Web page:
Hawaii school board finds another $37.7M to cut from budget
By Loren Moreno
Advertiser Education Writer
Responding to a request from lawmakers to cut another 5 percent from its budget, the state Board of Education worked into the night identifying programs that could be trimmed.
State Sens. Norman Sakamoto and Donna Mercado Kim requested in separate letters that the state Department of Education present a prioritized list of cuts that would add up to 5 percent of the public school system's general fund budget, or about $78 million.
BOE members went line-by-line through a six-page spreadsheet of potential reductions that would add up to that $78 million amount. However, they were only able to agree on a total of $37.7 million — which they will send in response to the senators' letters — expressing concerns that deeper cuts would reduce or eliminate school-level programs or would otherwise leave schools with fewer dollars for the classroom.
"We had a lengthy discussion on the negative impact of cutting our budget by such a large amount and the majority of the board decided that the $37.7 million was the most we could do without further adversely affecting schools and operation of schools," said Garrett Toguchi, chairman of the BOE.
Hawai'i's public schools have already absorbed $269 million in cuts over this year and next, reductions that resulted in teacher furloughs that have cost students more than three weeks of class time.
Acting Superintendent Kathy Matayoshi told board members any proposed cuts presented to the Legislature would be theoretical.
"This is more than the schools and the department can bear," she said. "We know a lot of these programs have tremendous impact on the learning in the classroom. ... None of these things are great things to do. None of these."
LETTER 'A TRAP'
With the state still looking for ways to cope with a projected $1 billion deficit, lawmakers say more cuts may be needed in a number of state agencies, including the Department of Education.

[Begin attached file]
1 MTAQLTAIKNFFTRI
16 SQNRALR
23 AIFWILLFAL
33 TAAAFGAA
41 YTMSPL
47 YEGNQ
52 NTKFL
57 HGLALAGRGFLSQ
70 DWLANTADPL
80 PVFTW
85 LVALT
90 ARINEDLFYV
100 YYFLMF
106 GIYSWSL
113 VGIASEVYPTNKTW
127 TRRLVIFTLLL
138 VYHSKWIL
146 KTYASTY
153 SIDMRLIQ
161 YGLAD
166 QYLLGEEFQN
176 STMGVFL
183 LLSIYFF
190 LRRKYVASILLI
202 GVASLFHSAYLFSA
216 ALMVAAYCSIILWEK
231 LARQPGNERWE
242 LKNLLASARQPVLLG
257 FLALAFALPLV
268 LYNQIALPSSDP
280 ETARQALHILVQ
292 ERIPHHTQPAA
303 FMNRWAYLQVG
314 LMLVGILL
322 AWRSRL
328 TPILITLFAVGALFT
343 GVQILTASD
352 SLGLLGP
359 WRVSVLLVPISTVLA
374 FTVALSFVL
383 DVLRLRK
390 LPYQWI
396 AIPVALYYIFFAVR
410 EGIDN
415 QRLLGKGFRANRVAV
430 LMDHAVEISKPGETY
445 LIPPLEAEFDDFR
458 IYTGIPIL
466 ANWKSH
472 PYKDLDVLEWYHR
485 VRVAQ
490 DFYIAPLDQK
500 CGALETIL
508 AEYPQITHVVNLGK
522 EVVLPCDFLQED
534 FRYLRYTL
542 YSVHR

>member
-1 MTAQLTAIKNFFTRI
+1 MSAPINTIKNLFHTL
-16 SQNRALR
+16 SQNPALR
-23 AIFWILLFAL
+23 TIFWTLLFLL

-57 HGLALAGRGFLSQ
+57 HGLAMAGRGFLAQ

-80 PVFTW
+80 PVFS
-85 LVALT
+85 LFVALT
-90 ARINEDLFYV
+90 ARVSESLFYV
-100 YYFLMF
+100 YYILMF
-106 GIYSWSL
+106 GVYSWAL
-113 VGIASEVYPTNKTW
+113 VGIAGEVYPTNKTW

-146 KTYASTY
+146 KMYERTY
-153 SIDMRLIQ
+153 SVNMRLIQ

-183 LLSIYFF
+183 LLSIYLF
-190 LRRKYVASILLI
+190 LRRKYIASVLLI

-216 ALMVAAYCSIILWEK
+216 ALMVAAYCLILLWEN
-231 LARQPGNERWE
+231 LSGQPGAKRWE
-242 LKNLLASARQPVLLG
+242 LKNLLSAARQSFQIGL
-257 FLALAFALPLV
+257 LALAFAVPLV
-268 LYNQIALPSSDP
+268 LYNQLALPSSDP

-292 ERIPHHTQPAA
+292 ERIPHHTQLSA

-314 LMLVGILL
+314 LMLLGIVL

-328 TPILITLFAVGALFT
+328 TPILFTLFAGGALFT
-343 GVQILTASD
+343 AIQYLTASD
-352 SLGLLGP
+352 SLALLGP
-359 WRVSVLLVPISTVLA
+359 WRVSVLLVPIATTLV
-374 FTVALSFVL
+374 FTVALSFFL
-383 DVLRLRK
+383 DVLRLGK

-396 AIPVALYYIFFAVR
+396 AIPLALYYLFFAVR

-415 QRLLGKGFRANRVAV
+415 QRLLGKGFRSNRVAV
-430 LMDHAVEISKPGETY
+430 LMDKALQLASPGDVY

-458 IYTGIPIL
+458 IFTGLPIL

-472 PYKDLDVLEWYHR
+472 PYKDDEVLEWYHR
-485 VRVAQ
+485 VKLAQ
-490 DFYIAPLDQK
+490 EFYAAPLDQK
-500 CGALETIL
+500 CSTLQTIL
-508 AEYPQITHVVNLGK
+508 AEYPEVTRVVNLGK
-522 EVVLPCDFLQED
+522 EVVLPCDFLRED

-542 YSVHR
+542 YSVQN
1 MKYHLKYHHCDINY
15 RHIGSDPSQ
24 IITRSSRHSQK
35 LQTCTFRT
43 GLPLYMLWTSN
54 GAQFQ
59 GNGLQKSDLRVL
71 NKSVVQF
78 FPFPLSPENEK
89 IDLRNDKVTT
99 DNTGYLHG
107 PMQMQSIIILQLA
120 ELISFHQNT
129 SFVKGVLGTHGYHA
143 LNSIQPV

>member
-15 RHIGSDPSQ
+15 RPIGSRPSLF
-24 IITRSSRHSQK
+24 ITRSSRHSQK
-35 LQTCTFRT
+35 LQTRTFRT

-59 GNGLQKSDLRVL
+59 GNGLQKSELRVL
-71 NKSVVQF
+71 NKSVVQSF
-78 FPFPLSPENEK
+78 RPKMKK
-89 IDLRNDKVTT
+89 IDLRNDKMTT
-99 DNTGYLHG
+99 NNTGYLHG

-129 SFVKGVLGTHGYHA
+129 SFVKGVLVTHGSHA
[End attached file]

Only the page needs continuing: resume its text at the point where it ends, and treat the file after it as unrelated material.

In a letter dated Feb. 11, Sakamoto directed the DOE to submit a report that would explain the impact of an additional $78 million in cuts.
The report detailing where the $78 million in cuts would come from, included:
• A cut of some $37.5 million from school-level funding, which school principals use to pay for teachers, counselors , librarians, custodians and other campus needs.
• Reduction of $40.5 million from programs on the school or district level, including Peer Education, Learning Centers and alternative learning programs for at-risk students.
• A 6 percent across-the-board cut to athletics, school food services, the A-plus afterschool program and adult education.
Meanwhile, Windward O'ahu BOE member John Penebacker called Sakamoto's letter "a trap." He offered a motion, which eventually died, to ignore the request for a budget reduction proposal.
He said the BOE should handle whatever lump-sum budget reduction that is made by the Legislature when it occurs.
"The board was blamed for furloughs, but the furloughs were brought about by reductions and restrictions by the executive branch and the Legislature. The public will blame us again if we provide a list of programs to be eliminated by the Legislature, which may not happen," Penebacker said.
O'ahu At-Large member Donna Ikeda argued that the board submit something to the Legislature, or else lawmakers will make arbitrary cuts that may not be in the best interest of students.
"If you don't give specifics, then they will take whatever it is they want and we'll have to live with it," Ikeda said.
But Ikeda said she felt she could not make an informed decision in a short period of time on some of the proposed cuts presented to them by Matayoshi and DOE's chief financial officer, James Brese.
"We are not here just to make cuts. We are here to think about the impact of what we are doing on programs for kids," Ikeda said.
O'ahu At-large member Eileen Clarke said she was concerned by the amount of money being proposed to come out of the "weighted student formula," which is the DOE's method of allocating money to school campuses. Under the plan to cut $78 million, about $37.5 million would come from a reduction in the weighted student formula, which amounts to a little more than 5 percent of the total amount allocated to schools.
Already, the BOE had approved an $8 million reduction to the "weighted student formula" in July.
"Was there any consideration to staying as far away from the programs and activities and supports that go directly to students?" Clarke asked. "The school level, it's getting smashed."
Brese said if the DOE were forced to take a $78 million budget cut, it would be difficult for that cut not to affect schools and students.
"If we had that magnitude of a cut — and our budget is primarily people, 87 percent of our full-time employees are at the school-level — the cuts to the schools are going to be pretty grim," he said.